Partially hydrogenated vegetable oils or trans fats such as margarine are the worst fats you can eat because they are highly inflammatory and hinder proper nutrient absorption in our bodies. The problem is basic: our bodies don’t know how to process these oils and fats or how to break them down. Because trans fatty acids are chemically altered substances, their shape does not fit the natural shape of the enzymes and membrane structures our bodies are equipped with. Consequently, these foods clog up our cell walls and prevent essential nutrients from being able to pass through to the cells. These fats also elevate LDL, which is the “bad” cholesterol in the blood and contribute to a buildup of plaque in the arteries, which can lead to heart disease.5

Avoid Crisco like the plague. Shortenings and margarine should also be avoided at all costs. And some dressings, creamers (dairy and non- dairy), and spreads will also contain trans fats.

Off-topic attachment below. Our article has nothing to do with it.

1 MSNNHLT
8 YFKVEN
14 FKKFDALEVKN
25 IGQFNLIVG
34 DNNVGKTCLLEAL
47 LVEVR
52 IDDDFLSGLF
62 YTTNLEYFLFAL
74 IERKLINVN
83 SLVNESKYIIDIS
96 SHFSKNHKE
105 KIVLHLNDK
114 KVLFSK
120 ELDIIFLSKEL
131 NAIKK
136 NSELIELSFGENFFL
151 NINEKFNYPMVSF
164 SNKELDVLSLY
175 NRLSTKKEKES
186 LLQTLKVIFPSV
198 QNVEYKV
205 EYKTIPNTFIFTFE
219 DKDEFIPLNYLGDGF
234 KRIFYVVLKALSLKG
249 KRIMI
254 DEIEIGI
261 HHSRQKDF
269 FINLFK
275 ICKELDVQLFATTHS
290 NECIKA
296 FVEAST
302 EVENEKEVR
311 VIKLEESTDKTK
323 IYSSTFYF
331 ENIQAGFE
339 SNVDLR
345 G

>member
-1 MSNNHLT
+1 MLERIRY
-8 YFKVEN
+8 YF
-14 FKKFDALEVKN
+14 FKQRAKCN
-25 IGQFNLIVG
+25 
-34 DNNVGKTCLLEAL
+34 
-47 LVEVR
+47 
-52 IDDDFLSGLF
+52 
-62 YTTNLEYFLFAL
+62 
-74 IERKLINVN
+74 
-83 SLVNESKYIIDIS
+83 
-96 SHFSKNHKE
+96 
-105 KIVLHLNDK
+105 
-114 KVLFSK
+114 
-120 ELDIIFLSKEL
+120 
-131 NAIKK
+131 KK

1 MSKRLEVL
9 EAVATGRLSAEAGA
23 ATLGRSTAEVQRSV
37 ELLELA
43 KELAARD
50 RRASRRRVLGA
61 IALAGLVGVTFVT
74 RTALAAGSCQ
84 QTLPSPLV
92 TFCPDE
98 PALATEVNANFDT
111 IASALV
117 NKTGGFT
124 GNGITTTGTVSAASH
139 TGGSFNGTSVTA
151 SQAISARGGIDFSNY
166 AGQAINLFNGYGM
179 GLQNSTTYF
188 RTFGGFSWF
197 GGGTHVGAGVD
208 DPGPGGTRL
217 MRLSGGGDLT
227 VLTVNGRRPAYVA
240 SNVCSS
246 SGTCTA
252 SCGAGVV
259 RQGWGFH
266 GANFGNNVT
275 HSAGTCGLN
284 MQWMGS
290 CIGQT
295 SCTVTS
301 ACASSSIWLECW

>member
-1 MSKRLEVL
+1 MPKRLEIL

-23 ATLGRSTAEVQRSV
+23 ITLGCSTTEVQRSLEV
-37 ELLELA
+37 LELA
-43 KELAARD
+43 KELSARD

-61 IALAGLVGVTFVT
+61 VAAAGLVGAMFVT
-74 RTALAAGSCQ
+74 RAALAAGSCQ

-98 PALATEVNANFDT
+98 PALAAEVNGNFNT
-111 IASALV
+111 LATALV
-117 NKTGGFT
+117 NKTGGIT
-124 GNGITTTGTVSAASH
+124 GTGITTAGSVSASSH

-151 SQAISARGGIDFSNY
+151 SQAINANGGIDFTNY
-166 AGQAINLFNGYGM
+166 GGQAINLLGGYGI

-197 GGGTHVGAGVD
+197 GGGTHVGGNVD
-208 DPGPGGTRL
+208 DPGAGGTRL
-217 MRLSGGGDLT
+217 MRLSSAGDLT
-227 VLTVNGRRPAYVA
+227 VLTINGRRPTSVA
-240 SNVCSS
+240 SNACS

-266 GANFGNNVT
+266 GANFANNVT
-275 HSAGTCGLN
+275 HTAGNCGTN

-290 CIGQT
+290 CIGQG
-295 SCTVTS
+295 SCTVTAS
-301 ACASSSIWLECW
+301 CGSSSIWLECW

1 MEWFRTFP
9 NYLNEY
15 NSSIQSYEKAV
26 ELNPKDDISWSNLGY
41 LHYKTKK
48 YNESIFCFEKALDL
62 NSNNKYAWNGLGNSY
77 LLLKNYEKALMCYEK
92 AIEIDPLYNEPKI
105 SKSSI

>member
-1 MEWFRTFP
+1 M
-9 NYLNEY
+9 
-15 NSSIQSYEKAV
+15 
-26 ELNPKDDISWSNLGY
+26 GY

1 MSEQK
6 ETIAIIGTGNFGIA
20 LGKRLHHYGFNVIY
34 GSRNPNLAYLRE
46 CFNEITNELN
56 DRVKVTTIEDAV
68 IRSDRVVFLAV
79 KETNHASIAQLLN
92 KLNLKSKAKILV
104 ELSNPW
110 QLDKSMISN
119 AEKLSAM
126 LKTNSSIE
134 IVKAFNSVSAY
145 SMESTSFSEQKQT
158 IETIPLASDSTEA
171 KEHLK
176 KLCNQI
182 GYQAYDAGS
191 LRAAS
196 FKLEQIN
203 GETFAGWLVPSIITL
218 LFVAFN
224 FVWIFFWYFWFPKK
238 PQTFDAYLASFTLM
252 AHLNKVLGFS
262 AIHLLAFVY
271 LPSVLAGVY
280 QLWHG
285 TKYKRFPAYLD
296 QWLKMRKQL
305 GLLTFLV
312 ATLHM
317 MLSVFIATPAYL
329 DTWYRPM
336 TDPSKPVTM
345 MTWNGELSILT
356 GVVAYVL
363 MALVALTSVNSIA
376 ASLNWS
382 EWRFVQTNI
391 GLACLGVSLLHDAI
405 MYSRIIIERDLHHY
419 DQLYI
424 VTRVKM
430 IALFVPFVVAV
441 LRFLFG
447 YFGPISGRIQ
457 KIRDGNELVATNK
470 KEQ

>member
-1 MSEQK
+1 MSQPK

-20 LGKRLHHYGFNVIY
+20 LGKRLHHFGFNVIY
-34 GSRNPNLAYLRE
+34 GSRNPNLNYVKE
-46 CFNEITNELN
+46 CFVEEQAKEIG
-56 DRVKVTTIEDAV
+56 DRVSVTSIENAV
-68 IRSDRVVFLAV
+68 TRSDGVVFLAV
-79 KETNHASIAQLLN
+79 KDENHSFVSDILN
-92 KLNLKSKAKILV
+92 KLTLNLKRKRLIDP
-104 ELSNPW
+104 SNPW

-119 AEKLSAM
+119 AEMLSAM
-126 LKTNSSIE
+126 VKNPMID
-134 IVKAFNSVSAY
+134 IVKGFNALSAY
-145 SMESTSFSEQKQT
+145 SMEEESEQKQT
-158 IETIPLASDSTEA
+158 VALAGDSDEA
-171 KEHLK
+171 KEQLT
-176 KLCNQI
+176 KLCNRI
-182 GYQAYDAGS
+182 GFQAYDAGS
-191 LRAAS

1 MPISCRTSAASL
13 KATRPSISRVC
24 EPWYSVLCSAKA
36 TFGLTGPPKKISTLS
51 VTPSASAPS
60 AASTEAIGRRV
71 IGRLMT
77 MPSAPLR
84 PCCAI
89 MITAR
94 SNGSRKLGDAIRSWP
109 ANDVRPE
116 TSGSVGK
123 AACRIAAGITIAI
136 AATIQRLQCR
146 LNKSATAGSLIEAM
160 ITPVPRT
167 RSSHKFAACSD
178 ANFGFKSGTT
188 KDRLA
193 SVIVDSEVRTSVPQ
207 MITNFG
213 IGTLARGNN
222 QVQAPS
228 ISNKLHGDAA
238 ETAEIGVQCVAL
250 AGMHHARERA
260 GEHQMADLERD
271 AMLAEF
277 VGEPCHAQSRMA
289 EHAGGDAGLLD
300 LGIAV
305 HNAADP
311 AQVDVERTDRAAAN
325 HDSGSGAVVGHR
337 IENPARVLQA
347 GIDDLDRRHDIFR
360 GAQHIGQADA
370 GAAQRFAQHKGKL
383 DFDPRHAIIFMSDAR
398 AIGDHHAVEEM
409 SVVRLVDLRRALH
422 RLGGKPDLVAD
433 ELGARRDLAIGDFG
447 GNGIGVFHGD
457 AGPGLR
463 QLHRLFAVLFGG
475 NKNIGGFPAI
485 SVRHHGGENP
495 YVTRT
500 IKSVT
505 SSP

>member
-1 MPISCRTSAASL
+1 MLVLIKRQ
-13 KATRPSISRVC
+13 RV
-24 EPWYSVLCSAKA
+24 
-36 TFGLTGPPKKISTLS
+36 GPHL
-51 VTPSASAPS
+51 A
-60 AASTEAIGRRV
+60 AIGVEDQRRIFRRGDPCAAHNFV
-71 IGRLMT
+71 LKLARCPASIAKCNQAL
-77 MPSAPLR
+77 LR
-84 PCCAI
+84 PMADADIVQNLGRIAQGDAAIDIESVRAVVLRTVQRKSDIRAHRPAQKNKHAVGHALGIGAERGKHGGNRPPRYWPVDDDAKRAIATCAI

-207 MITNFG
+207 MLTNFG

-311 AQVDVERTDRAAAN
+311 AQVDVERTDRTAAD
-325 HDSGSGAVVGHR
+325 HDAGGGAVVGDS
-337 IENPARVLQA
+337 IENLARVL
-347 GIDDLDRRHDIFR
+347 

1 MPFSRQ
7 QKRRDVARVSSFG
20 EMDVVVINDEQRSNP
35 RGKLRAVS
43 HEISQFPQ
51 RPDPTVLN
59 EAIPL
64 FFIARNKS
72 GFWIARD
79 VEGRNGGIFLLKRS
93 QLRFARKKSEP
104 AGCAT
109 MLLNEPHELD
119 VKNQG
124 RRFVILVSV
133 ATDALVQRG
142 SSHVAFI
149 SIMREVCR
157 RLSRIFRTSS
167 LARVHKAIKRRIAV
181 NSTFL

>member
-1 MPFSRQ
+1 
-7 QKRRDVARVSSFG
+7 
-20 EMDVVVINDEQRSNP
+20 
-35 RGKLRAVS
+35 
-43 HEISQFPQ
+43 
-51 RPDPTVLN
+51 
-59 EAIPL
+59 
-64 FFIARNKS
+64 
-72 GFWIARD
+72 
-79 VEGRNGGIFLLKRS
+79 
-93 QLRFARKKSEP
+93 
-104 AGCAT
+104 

On the other hand, grass-fed butter (and we do recommend grass-fed) has many benefits. It’s one of the only foods containing butyric acid, which promotes gut health and is generally anti-inflammatory. It is also a good source of medium-chain triglycerides (MCTs), which can be converted easily into energy for your muscles and organs. It also contains conjugated linoleic acid (CLA), which has been demonstrated in some studies to combat cancer cells. Finally, it is high in arachidonic acid (ARA), which plays a role in infant growth, brain development, and health. To cut a long story short, butter is a much healthier alternative than margarine or any other spreads created in a lab.

The Truth About Dairy: What to Avoid, What's Okay, and Why

Why Yogurt Is Actually Beneficial

The other dairy product that slips through the radar is unsweetened Greek or natural yogurt. This is because of the fermented live cultures contained in this yogurt. These are what we call probiotics and what they can do for us outweighs the bad effects of processed cow’s milk.